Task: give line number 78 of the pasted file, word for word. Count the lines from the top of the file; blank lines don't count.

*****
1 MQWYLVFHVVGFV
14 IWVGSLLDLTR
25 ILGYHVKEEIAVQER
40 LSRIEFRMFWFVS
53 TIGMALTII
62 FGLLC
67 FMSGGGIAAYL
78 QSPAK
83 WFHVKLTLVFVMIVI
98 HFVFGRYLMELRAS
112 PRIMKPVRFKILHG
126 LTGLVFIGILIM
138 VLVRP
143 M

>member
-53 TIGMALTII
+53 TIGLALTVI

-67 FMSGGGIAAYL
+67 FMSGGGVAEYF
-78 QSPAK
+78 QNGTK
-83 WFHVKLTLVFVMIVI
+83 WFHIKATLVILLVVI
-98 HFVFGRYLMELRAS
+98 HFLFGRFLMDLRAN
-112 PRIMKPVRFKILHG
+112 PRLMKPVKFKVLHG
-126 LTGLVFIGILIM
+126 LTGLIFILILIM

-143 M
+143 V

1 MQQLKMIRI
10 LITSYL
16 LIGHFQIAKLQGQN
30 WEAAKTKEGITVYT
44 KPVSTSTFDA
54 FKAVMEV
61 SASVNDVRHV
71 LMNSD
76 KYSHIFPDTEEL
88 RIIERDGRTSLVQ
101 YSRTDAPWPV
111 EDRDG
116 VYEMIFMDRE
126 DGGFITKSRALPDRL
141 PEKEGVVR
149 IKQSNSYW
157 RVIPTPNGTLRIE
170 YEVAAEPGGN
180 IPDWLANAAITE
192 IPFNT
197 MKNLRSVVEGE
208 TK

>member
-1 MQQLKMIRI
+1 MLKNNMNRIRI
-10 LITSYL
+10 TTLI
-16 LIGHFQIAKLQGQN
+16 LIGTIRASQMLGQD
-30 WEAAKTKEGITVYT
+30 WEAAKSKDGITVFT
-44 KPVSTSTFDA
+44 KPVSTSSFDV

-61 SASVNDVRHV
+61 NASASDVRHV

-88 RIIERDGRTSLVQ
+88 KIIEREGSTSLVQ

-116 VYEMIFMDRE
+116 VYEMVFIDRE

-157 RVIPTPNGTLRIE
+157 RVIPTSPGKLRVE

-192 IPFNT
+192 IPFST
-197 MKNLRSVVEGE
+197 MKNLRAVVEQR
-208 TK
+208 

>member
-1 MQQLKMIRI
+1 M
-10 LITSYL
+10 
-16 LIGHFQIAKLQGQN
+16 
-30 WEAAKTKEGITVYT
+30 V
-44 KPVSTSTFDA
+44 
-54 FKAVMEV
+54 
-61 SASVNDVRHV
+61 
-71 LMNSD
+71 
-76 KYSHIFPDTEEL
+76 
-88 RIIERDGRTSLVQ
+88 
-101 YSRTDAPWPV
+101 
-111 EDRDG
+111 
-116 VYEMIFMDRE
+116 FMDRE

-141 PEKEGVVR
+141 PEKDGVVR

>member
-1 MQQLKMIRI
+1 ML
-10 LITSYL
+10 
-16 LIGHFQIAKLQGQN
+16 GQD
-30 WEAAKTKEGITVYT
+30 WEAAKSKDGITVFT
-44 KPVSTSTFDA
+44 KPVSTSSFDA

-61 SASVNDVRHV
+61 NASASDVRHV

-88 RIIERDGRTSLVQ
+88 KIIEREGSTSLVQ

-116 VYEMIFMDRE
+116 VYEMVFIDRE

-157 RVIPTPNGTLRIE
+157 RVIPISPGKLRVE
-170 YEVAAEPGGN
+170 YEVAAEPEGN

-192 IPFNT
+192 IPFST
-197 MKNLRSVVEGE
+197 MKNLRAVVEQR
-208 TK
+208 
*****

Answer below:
+208 